UK investors must view another terrorist attack on the City as a matter of when rather than if, according to a senior police officer quoted in today's Financial Times.
James Hart, commissioner of the City of London Police, has told the FT “hostile reconnaissance” has been carried out several times since late September 2001, adding such activity usually precedes attacks on specific targets.
In the case of the City, it is likely to be buildings or areas which will cause maximum disruption and loss of life, Hart says.
City firms also face flak, however, for not putting in place sufficient contingency plans, although business lobby groups state it is more a question of resources available for small and medium-sized firms, the FT writes.
THE RUSH by pensioners to unlock money from their homes has undergone a sharp slowdown in recent months as new rules on equity release are now beginning to bite, says the Times.
Figures published yesterday by the Council of Mortgage Lenders reveal sales of lifetime mortgages, which account for 95% of all equity release schemes, fell in the first half of this year compared with the second half of 2004.
From January to June, a total of 10,800 people took out lifetime mortgages worth £492m compared with the previous six months when 15,000 people took out loans worth £693m.
Jon King, chairman of trade body Safe Home Income Plans (Ship), told the Times: “The main reason for the slower growth in recent months has been the introduction of regulation. Lifetime mortgages came under the regulation of the Financial Services Authority last October and the effects are still working their way through the system.
The Pensions Action Group, which represents employees who have lost their company pensions, has written to the Office of Fair Trading asking for an inquiry into the "bulk" annuity market, says the Daily Telegraph.
The PAG is concerned with only two providers in bulk buy-out annuities market - Legal & General and Prudential - there is insufficient competition, which is having a detrimental effect on pricing once a final salary scheme winds up to secure member benefits.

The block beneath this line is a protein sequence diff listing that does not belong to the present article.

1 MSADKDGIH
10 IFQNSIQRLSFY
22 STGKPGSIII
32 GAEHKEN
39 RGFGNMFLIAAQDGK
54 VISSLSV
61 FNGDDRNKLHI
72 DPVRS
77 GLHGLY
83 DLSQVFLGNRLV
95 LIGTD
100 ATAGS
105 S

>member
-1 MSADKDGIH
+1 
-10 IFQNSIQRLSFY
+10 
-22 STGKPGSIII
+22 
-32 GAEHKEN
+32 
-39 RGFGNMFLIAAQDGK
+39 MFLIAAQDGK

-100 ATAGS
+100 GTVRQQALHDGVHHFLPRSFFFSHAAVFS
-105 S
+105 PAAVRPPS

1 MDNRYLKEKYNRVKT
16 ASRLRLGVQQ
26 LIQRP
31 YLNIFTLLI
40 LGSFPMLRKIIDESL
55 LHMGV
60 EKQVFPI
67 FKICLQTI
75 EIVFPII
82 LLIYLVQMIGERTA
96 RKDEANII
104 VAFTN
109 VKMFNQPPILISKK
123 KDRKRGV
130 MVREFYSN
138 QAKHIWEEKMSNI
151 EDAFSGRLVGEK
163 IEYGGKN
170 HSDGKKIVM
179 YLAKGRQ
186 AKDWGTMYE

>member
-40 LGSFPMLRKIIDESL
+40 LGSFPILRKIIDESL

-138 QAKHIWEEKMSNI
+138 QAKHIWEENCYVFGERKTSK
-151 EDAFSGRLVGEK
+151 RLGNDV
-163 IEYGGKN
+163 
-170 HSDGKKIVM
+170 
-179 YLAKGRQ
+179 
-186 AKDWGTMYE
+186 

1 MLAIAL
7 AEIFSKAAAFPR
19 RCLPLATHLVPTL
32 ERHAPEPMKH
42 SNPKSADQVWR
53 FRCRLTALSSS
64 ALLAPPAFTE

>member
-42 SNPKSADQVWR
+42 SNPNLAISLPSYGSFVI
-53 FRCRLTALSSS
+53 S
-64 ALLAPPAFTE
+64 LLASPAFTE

It claims members of these wound-up schemes are failing to get as good a deal as those buying annuities in the open market.
AND AROUND A FIFTH of the FTSE 100 has boosted stated profits this year by making optimistic assumptions about equity returns of staff pensions, writes target="_blank">The Times
That said, a review of the way Britain’s biggest listed companies account for their pension funds has found big differences in approaches as consulting actuary Lane Clark & Peacock notes, for example, Compass Group - which provides catering services - has increased its equity return assumption to 8% from 6.5%, while publisher Emap has gone the opposite way, reducing its assumed return to 7.7% from 8.5%.
Diageo added some £20m to its profits by upping its equity return assumption to 8.2% from 7.5%.
The overall FTSE 100 pension fund deficit is estimated to have fallen to £37bn from £42bn over the past year, according to LC&P.
If you have any comments you would like to add to this story or would like to speak to its author about a similar subject, telephone Jonathan Boyd on 020 7484 9769 or email [email protected].IFAonline
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